Further attesting to the massive discretionary power placed in the hands of law enforcement, Section 15 also allows for the criminalization of someone who merely encourages another’s participation in a public assembly, resulting in situations where a person would be guilty of “inciting a riot” (a third-degree felony, punishable by up to 5 years in prison), if they “encourage” another person to “participate” in a public disturbance later deemed to be a riot. Again, no knowledge or intent limitation exists. Moreover, if a vehicle barrels over a protestor, the Act not only frees that driver from any liability for injury or death as long as the driver was “fleeing for safety from a mob,” it would graciously award that protestor with a 3rd degree felony for “obstructing traffic during an unpermitted protest, demonstration or violent or disorderly assembly.” [12] Not only does this brutal provision shock the conscience, but it unequivocally stifles dissent by making every potential protestor fear that if they step out into the street, then they are fair game for vehicular homicide.

Additionally, under Section 8, the Act creates an ominous, first-degree misdemeanor titled “Mob Intimidation.” [13] This provision covers any group of three or more acting together to “compel or induce, or attempt to compel or induce, another person by force, or threat of force, to do any act or to assume or abandon a particular viewpoint.” [14] Notably, “force” is undefined under Florida statute. This intentional blank slate, by definition, calls out for malleable interpretations and opportunity for abuse. For example, critics of so-called “Cancel Culture” may see an opening to exploit this vague language in order to crack down on online speech advocating for mass movements like Black Lives Matter or BDS. However, the Act’s erosive effect on free association does not end there. Section 3 extends RICO liability to any person or organization “who organizes or funds a violent or disorderly assembly.” [15] Considering its overly expansive statutory language, it’s easy to see how this provision may chill free speech. Any mass movement or political organization will be stifled in conducting basic organizing due to the threat of being targeted by an administration that disfavors them. Yet, even while the Act attempts to criminalize constitutionally sanctioned behavior, it should be noted the Court has affirmed that the First Amendment protects “advocacy even of unlawful action so long as that advocacy is not ‘directed to inciting or producing imminent lawless action and … likely to incite or produce such action.’” [16]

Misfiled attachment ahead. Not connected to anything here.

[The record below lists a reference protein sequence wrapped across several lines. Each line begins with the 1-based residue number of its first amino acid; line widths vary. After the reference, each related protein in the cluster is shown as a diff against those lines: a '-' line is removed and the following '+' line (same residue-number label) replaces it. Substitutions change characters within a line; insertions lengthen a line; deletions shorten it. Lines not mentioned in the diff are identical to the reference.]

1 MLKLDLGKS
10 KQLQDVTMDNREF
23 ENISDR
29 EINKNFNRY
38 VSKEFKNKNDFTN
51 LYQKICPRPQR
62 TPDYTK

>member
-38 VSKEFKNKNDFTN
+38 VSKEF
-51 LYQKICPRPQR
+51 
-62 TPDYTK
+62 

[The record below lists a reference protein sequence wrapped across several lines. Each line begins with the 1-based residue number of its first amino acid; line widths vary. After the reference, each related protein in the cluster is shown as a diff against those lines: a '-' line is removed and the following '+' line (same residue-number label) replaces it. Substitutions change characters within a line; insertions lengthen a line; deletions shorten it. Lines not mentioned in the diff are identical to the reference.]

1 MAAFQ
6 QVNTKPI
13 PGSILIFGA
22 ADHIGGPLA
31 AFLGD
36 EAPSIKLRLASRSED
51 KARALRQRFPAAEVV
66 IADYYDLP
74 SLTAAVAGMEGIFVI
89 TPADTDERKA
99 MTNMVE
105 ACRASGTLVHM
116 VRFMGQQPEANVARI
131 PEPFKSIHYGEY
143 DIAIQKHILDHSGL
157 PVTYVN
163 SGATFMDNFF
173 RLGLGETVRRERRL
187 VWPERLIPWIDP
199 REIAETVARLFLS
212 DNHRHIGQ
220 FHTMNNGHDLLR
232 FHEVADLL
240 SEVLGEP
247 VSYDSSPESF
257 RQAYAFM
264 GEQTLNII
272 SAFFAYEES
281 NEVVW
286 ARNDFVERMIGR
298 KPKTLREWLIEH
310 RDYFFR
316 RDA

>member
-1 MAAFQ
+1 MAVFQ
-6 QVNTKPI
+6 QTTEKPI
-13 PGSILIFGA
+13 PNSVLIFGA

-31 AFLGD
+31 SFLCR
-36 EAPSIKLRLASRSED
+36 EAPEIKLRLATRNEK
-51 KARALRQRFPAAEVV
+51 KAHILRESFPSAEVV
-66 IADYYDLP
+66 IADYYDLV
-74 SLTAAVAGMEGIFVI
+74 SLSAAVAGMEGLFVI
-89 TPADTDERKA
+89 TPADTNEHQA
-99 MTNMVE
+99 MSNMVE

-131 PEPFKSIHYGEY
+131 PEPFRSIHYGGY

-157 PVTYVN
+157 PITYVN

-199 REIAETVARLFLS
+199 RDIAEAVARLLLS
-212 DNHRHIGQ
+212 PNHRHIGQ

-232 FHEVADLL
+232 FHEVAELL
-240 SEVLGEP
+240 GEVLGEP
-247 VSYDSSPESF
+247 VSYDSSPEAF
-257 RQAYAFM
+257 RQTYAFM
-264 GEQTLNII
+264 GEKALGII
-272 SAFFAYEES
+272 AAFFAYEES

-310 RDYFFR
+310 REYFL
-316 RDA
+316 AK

The myriad of these sanctioned possibilities under the Act, and the explosion of criminal liability that they create for Americans, would indisputably chill freedom of speech expression, and association through the suppressive power of State punishment.





[5] 553 U.S. 285, 304 (2008).

[6] Holder v. Humanitarian Law Project, 561 U.S. 1, 19 (2010) (citing Hoffman Estates v. Flipside, Hoffman Estates, Inc., 455 U.S. 489, 490, 102 S.Ct. 1186, 71 L.Ed.2d 362 (1982)).

[7] Id. at 20 (2010) (citing United States v. Williams, 553 U.S. 285, 306 (2008)); see also Papachristou v. Jacksonville, 405 U.S. 156, n. 1, 92 S.Ct. 839, 31 L.Ed.2d 110 (1972) (holding vague an ordinance that punished “vagrants,” defined to include “[r]ogues and vagabonds,” “persons who use juggling,” and “common night walkers.”


[9] Id.






[14] Id.


[16] Holder v. Humanitarian Law Project at 43–44 (citing Brandenburg v. Ohio, 395 U.S. 444, 447, 89 S.Ct. 1827, 23 L.Ed.2d 430 (1969) (per curiam) (emphasis added)). In NAACP v. Claiborne Hardware Co., the Court held that “[t]he right to associate does not lose all constitutional protection merely because some members of the group may have participated in conduct or advocated doctrine that itself is not protected.” 458 U.S. 886, 908 (1982). Further, in Scales v. United States, the Court held that a person who associates with a group that breaks the law in order to achieve its ends “does not thereby necessarily forfeit the First Amendment’s protection for freedom of association.” Holder v. Humanitarian Law Project at 44 (citing Scales v. United States 367 U.S. 203, 229, 81 S.Ct. 1469, 6 L.Ed.2d 782 (1961)).